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Archive for July 5th, 2013

by Sam Juliano

The boundaries which separate life and death are shadowy and vague.  Who is to say where exactly the one ends and the other begins?  In certain mysterious maladies all functions of vitality in the human body seem to stop.  And then some unseen force sets the magic pinions and the wizard wheels in motion once again.  The silver cord has not been cut, the golden bowl has not been broken.  And the soul?  One wonders. What, meantime, has happened to the soul?   -Edgar Allan Poe

The most terrifying phobia known to man in both a literal and figurative sense is the contemplation of being buried alive.  The possibility has long captured the attention of some of literature’s most celebrated figures in hair-raising tales that offer their own spins on the rare condition known as catalepsy.  Poe’s chilling story “The Premature Burial” has always been the most all-encompassing work on this theme, but it was also a central focus in Dickens’ Bleak House, where Mrs. Snagsby’s violent spasms morph into this dreaded condition; in George Eliot’s Silas Marner, where the titular character frequently endures cataleptic fits and seizures and in Emile Zola’s “La Morte d’Olivier Becaille” where the central protagonist is buried alive.  Other stories by Alexandre Dumas and Sir Arthur Conan Doyle have showcased it, while it’s been re-current in Poe’s other works like “The Fall of the House Of Usher,” where Madeline Usher is entombed alive by her unstable brother Roderick, and in the lesser known “Berenice.”  Film directors have been no less fascinated with the fearful malady and it’s various narrative possibilities and perversions.  In the latter category is George Sluizer’s horrifying The Vanishing, a depiction of a depraved sociopath whose modus operandi is to chloroform his victims and then bury them, and imagine their reactions when they realize they are under the ground nearing suffocation.  A more traditional visualization of the condition appears in Val Lewton’s Isle of the Dead, one of the later entries in his classic 1940’s horror series for RKO, where a cataleptic woman played by Katherine Emery is entombed on a Greek island during a plague amidst some shuddery atmospheric trappings.  In that film’s most striking sequence a camera moves in on Emery’s face to show us what everybody else in the cast has missed – the quiver of her nostrils.  Then there was the popular television series Dark Shadows, which featured Elizabeth Collins Stoddard (Joan Bennett) guarding against the unthinkable with some precautionary measures.  Jan Svankmajer’s 2005 surrealist and visceral film Lunacy is also based on the subject.  In any event Poe himself wrote: To be buried while alive is, beyond question, the most terrific of these extremes which has ever fallen to the lot of mere mortality. (more…)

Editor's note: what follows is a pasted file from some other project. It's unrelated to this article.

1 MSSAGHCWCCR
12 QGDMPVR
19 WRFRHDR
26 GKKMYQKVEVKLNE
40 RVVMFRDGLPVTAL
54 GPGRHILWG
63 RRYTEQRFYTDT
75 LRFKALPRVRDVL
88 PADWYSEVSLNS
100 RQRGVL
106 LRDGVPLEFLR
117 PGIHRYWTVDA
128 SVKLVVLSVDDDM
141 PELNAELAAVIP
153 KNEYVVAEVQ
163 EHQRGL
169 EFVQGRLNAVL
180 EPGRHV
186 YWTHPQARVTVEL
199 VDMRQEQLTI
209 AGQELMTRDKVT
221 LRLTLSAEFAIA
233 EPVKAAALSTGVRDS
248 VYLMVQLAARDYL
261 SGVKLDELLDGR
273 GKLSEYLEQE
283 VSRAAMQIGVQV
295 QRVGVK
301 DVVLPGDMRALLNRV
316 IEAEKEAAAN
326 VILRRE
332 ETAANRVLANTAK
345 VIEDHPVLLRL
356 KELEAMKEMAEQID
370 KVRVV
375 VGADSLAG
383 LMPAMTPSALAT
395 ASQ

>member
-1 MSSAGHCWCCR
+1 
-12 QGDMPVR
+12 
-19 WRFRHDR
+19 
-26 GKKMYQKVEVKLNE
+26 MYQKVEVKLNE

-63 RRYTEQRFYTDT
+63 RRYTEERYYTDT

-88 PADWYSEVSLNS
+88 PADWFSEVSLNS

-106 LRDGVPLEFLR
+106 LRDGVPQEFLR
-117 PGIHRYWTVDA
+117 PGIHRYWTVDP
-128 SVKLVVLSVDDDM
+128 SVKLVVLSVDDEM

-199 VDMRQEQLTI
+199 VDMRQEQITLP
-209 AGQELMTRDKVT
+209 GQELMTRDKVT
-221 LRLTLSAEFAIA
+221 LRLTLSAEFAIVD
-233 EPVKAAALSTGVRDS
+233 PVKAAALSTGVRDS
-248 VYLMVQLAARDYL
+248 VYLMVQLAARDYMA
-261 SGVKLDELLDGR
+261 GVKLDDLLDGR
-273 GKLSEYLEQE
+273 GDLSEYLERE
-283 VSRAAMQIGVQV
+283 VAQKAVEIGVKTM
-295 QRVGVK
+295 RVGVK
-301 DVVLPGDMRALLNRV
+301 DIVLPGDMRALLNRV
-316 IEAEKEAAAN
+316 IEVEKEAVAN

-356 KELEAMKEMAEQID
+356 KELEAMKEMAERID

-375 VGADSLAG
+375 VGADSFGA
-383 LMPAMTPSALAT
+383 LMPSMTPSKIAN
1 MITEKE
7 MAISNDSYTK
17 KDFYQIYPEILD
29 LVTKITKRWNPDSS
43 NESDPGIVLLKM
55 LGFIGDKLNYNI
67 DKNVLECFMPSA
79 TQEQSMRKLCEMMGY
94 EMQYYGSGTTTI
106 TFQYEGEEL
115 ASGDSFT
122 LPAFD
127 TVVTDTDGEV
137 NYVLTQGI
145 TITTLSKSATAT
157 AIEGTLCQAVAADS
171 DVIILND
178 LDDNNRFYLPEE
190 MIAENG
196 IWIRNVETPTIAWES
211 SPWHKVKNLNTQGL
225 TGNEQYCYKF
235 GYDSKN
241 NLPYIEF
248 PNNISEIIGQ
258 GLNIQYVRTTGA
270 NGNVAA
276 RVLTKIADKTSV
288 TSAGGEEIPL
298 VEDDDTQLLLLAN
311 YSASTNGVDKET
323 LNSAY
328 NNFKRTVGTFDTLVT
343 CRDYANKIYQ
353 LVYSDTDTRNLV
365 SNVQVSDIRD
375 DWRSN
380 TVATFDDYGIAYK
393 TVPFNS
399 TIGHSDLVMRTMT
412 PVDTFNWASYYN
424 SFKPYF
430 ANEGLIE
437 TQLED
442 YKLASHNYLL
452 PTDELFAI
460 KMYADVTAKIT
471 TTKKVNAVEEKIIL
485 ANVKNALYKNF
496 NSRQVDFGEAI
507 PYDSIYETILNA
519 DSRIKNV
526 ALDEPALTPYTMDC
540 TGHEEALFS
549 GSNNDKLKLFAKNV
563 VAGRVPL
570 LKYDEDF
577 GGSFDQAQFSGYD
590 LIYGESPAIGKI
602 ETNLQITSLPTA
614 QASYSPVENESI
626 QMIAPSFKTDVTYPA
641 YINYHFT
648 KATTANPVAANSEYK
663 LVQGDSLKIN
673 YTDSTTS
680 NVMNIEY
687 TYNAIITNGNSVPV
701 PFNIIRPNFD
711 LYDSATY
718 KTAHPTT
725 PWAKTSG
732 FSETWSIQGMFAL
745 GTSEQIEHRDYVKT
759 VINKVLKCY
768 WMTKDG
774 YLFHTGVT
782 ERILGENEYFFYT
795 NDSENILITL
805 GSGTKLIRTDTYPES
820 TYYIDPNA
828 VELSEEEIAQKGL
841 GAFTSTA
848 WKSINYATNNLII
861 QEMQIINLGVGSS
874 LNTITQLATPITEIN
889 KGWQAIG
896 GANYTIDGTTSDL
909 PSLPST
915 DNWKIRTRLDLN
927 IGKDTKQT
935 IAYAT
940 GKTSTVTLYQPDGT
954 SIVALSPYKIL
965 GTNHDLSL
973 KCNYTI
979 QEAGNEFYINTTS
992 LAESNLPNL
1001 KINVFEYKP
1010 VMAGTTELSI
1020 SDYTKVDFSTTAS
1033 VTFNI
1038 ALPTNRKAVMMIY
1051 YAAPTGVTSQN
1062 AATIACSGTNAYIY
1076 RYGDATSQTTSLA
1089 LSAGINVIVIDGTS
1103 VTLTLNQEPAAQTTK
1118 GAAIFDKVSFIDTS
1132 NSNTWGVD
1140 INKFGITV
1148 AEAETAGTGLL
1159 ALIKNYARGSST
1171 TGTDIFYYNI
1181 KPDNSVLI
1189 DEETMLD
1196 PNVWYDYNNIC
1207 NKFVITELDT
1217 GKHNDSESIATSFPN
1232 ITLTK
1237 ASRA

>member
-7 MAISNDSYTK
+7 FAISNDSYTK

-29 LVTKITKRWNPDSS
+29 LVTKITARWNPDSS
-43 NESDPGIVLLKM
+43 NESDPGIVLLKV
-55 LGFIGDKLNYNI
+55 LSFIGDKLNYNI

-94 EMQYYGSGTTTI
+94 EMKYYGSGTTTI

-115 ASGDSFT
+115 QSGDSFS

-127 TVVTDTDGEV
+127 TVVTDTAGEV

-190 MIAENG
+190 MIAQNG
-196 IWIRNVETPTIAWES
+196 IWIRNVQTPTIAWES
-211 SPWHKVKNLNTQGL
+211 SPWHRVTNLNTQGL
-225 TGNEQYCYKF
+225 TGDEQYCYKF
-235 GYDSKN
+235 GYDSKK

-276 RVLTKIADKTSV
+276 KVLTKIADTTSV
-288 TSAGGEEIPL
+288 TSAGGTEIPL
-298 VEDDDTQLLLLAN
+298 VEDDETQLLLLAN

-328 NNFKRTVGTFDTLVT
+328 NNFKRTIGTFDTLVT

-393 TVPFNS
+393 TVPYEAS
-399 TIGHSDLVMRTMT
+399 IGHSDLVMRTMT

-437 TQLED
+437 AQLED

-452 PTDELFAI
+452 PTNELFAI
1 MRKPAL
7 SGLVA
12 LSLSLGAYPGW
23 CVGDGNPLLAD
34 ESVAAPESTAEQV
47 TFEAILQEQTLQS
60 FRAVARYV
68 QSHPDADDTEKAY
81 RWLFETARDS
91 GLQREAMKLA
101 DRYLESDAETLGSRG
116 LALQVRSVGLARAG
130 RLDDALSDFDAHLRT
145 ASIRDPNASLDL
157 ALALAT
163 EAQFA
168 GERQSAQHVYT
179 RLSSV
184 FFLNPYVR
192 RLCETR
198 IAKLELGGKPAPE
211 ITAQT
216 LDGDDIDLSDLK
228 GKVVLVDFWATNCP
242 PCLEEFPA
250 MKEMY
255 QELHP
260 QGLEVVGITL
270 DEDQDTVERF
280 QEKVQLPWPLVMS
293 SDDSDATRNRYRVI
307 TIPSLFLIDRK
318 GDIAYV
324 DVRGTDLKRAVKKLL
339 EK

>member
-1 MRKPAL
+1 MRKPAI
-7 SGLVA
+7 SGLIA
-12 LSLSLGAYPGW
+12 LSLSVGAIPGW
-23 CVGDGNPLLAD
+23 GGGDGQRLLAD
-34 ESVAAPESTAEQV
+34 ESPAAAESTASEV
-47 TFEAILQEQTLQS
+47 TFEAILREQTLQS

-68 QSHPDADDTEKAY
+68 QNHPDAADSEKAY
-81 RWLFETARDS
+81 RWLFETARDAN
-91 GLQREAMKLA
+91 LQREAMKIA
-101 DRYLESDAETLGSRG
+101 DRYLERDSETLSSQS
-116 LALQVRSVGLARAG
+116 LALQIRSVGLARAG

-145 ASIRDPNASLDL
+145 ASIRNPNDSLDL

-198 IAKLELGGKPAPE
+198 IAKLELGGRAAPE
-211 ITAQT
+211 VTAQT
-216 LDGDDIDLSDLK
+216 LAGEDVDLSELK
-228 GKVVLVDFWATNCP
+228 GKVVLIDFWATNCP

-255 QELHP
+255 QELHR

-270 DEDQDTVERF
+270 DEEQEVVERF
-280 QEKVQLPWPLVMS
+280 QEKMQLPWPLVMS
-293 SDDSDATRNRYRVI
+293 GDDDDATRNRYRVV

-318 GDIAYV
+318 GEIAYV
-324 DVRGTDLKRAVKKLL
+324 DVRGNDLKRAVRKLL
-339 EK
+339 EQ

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Van Gogh 2

by Allan Fish

(France 1991 159m) DVD1

Study of the artist as a…man

d/w  Maurice Pialat  ph  Gilles Henry, Jacques Loiseleux, Emmanuel Machuel  ed  Hélène Viard, Yann Dedet, Nathalie Hubert  m  Jacques Dutronc, André Bernot, J.M.Bourget, P.Revedy  art  Katia Wyszkop, Philippe Palut  cos  Edith Vesperini

Jacques Dutronc (Vincent Van Gogh), Alexandra London (Marguerite), Bernard le Coq (Théo), Gérard Séty (Gachet), Corinne Bourdon (Jo), Elsa Zylberstein (Cathy), Leslie Azzouli (Adeline Ravoux), Jacques Vidal (Ravoux),

Is there any painter in history we feel like we know more than Van Gogh?  And there is very much the paradox, for how much do we really know him?  Most of us know him from Lust for Life, the story of Vincent as told by namesake Vincente Minnelli.  We all know that Vincent, the Vincent of Kirk Douglas in complete anguish, wrestling with himself as if each painting was like tearing flesh from his already malnourished body.  It’s still an impressive performance.  There’s also a very subtle one from James Donald as his brother Théo, far better than the grandstanding of Tony Quinn as Gauguin.  Let us also not forget the colour hues in Freddie Young’s photography, painterly in themselves. (more…)

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